The Purpose of the Association as specified under the Charter was stated:

  1. to unite together irrespective of creed or political party the descendants of those families who during the American War 1775 to 1783 sacrificed their homes in retaining their loyalty to the British Crown, and to perpetuate their spirit of loyalty to the Empire.
  2. to preserve the history and traditions of that important epoch in Canadian history by rescuing from oblivion the history and traditions of the Loyalist families before it is too late.
  3. to collect together in a suitable place the portraits, relics and documents relating to the United Empire Loyalists which are now scattered throughout the Dominion.
  4. to publish a historical and genealogical journal, or annual transactions.

Any one in the world can become a member of the UELAC, and any descendant of a United Empire Loyalist, regardless of where they are living, can apply for U.E. certification.

For those who believe they have Loyalist ancestry, you have the option of proving that ancestry. Once a member, work with the Branch genealogist to verify that your ancestor was a Loyalist and collect the genealogical proofs between yourself and that Loyalist. The genealogist will provide direction and guidance. However, being a volunteer like the rest of us, the branch genealogist generally is not free to do the research. You can then submit a certificate application form, available from the branch genealogist, with proofs and a fee to our Dominion Genealogist for review. If all is in order, you will receive a certificate attesting to your Loyalist ancestry.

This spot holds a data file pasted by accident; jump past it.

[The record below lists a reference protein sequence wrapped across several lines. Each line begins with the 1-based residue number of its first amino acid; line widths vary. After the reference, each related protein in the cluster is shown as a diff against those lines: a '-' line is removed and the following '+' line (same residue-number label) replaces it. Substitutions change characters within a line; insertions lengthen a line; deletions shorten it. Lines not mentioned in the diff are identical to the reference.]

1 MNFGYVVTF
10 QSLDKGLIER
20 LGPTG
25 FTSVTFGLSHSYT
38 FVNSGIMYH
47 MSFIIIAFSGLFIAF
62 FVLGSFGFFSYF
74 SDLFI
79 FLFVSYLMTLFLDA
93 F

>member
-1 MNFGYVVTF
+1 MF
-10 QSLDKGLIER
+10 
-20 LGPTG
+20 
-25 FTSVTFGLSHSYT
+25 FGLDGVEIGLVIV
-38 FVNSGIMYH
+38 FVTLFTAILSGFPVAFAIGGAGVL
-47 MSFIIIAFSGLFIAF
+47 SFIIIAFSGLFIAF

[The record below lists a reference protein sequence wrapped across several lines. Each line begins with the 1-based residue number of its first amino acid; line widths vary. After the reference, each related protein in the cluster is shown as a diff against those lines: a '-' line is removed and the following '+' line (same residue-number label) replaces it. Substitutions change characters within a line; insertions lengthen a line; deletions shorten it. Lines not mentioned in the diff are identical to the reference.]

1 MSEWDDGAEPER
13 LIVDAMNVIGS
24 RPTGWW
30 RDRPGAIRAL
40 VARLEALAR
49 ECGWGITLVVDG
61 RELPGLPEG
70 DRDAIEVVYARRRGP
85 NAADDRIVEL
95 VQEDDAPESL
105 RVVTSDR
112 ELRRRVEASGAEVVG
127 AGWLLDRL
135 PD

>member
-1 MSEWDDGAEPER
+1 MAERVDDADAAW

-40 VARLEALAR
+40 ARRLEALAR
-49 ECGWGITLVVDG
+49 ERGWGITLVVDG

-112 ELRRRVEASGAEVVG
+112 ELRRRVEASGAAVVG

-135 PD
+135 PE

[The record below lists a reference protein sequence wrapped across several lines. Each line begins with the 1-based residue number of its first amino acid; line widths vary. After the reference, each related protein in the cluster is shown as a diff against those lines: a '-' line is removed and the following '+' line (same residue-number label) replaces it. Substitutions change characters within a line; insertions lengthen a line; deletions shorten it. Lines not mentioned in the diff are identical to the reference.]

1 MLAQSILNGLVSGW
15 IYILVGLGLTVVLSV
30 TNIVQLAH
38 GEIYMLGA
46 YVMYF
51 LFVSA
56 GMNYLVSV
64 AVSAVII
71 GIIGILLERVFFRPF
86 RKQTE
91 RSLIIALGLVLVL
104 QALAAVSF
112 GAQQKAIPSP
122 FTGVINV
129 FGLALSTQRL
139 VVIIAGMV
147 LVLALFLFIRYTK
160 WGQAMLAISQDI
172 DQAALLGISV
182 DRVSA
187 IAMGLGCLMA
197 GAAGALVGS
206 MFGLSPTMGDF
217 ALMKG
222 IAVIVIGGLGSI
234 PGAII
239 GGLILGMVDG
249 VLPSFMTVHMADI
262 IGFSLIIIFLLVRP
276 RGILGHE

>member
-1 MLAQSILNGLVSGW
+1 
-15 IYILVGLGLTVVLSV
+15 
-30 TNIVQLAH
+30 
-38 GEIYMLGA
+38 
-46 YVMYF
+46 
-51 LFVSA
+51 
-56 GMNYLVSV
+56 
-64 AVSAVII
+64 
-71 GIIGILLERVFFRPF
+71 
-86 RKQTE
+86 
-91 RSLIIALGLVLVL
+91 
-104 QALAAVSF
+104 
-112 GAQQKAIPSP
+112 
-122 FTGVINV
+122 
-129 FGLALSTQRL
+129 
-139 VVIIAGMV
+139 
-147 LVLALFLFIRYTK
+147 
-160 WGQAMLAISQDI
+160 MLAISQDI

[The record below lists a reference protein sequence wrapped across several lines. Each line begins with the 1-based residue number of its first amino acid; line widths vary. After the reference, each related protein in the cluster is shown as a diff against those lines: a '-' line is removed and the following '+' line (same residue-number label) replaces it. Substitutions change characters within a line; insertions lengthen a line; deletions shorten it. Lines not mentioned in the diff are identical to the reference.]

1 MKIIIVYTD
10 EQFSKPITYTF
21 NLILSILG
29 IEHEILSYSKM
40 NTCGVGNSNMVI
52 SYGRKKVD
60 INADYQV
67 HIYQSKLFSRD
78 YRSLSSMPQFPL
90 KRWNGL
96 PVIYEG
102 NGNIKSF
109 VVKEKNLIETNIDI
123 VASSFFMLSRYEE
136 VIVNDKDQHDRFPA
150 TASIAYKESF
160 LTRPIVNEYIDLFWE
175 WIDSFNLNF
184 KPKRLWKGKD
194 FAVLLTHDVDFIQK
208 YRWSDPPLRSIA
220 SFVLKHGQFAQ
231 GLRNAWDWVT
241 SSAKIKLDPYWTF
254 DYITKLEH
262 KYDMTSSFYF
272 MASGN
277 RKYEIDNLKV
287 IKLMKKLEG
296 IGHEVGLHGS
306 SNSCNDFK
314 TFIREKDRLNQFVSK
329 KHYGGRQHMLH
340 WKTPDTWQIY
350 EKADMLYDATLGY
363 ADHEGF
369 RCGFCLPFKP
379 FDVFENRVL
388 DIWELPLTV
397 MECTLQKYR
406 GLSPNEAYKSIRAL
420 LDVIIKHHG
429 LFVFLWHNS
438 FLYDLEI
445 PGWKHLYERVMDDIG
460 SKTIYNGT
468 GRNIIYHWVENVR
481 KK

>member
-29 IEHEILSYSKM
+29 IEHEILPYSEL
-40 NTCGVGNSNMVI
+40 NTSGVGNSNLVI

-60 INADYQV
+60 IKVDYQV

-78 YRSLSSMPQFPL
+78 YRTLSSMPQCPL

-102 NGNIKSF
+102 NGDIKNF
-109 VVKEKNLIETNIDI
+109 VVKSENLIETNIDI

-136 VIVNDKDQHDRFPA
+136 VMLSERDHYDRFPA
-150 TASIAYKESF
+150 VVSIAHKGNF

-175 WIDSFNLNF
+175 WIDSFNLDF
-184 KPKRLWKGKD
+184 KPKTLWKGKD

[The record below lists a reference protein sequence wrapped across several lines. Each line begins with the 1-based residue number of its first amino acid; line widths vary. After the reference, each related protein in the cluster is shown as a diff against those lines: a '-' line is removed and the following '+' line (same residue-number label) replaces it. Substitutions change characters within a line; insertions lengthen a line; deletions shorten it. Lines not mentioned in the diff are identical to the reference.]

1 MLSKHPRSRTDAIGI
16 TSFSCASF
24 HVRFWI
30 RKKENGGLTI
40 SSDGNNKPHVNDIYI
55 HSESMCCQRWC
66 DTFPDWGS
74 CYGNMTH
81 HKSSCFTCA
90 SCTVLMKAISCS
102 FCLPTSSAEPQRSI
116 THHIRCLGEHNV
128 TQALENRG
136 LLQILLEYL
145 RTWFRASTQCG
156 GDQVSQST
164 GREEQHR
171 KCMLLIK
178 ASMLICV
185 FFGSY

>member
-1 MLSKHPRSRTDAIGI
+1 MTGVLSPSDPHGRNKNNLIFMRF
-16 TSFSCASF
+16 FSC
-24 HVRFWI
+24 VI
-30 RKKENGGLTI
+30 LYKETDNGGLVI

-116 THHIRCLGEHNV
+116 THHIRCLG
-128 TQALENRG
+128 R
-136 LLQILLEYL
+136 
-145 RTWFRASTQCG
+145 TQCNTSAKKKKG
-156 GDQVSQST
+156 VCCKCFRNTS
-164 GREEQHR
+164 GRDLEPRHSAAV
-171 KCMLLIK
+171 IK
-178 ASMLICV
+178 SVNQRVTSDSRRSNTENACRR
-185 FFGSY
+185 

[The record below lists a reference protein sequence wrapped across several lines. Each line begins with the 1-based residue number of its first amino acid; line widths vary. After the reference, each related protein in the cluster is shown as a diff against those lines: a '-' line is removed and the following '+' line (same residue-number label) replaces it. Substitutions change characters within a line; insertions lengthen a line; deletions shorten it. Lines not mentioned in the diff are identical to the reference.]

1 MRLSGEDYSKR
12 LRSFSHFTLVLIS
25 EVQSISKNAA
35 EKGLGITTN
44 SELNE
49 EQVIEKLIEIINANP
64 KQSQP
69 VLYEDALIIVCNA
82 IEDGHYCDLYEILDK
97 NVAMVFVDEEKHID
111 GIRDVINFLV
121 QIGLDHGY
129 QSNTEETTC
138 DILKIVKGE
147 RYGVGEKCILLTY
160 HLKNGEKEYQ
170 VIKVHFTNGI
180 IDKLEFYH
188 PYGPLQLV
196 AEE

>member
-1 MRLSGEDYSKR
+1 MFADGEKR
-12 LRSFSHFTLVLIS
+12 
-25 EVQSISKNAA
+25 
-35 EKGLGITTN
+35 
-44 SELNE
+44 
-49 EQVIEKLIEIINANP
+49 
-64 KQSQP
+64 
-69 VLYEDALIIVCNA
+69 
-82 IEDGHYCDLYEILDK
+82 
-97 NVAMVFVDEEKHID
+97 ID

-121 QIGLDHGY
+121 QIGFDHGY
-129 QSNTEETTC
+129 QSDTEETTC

We have members in several countries, with most of those outside Canada residing in the USA. Some of these members have proved their Loyalist ancestry; others have joined because of an interest in all aspects of the Revolutionary War/Loyalist era. It is intriguing that quite a number of members both in Canada and in other countries have proven ancestors who were Loyalists and others who were Patriots. We can’t do anything about the ancestors we have inherited, so why not celebrate them all.

Maybe next year I’ll apply for certification with the DAR!

Ancestral Notes by Earline Hines Bradt is licensed under a Creative Commons Attribution-Noncommercial-Share Alike 2.5 Canada License.

Filed under: UELAC, UELAC certification, UELAC membership

SNGF – My Matrilineal Line

Hey genealogy buffs – it’s Saturday Night again — time for more Genealogy Fun from Randy at Genea-musings!!

Your mission, should you decide to accept it, is to:

1) List your matrilineal line – your mother, her mother, etc. back to the first identifiable mother. Note: this line is how your mitochondrial DNA was passed to you!

2) Tell us if you have had your mitochondrial DNA tested, and if so, which Haplogroup you are in.

3) Post your responses on your own blog post, in Comments to this blog post, or in a Note or status line on Facebook.

Here is my matrilineal line:

  1. me – Earline Hines Bradt
  2. Marion Neil Hines
  3. Ruby Fairbairn Neil Allison
  4. Jessie Doan Fairbairn
  5. Mary Elizabeth Robbins Doan
  6. Catherine Pattison Robbins
  7. Catherine Rinker Pattison
  8. Lamarain Schultz Rinker

I haven’t had my mitochondrial DNA tested.

    Ancestral Notes by Earline Hines Bradt is licensed under a Creative Commons Attribution-Noncommercial-Share Alike 2.5 Canada License.

    Filed under: My Matrilineal Lines, Saturday Night Genealogy fun

    May 2010
    S M T W T F S